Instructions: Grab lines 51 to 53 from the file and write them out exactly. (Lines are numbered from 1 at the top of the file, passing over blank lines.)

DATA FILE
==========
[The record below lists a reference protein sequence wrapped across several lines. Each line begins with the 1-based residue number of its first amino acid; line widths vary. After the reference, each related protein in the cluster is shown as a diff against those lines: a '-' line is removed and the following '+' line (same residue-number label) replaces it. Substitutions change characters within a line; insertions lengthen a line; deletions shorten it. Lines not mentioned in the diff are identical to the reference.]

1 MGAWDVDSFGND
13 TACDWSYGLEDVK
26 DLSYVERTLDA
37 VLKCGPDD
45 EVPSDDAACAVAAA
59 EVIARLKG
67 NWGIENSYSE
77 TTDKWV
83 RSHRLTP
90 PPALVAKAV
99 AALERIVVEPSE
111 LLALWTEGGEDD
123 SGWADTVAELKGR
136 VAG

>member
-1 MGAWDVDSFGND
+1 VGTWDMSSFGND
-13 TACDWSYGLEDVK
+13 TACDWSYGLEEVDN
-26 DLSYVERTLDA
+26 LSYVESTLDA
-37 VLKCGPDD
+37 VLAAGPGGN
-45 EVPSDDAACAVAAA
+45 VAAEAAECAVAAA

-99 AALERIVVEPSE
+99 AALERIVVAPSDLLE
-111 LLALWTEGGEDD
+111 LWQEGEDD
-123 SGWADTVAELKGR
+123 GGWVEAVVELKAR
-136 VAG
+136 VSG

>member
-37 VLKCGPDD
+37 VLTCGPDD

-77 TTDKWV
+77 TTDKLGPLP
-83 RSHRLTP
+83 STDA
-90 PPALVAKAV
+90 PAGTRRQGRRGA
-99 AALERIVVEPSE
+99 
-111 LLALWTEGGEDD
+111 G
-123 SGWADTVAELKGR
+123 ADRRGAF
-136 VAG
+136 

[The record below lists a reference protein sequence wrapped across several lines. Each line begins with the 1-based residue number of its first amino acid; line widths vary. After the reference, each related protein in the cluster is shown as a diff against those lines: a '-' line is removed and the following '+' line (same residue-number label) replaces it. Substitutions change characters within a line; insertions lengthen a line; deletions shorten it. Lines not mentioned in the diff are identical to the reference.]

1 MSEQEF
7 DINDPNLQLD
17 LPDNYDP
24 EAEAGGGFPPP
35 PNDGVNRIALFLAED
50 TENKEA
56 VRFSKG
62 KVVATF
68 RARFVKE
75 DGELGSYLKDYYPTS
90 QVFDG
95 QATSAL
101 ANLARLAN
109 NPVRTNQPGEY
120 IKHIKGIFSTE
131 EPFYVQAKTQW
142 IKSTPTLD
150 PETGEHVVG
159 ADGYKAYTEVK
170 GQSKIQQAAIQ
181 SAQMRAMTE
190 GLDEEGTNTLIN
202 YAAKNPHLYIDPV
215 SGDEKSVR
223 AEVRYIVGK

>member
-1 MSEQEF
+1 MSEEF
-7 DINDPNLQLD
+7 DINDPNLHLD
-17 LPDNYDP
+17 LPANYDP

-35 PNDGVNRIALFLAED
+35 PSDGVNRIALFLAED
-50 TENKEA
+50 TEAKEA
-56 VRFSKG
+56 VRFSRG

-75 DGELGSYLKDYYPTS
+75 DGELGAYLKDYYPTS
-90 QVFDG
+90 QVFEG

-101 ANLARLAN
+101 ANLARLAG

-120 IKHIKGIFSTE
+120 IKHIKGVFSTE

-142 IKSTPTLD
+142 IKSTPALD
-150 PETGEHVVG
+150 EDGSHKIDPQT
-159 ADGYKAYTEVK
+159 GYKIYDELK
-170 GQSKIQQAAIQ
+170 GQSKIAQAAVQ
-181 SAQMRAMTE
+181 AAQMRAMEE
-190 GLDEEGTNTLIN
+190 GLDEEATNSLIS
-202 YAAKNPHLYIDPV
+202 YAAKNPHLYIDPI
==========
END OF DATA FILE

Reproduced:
+136 

[The record below lists a reference protein sequence wrapped across several lines. Each line begins with the 1-based residue number of its first amino acid; line widths vary. After the reference, each related protein in the cluster is shown as a diff against those lines: a '-' line is removed and the following '+' line (same residue-number label) replaces it. Substitutions change characters within a line; insertions lengthen a line; deletions shorten it. Lines not mentioned in the diff are identical to the reference.]

1 MSEQEF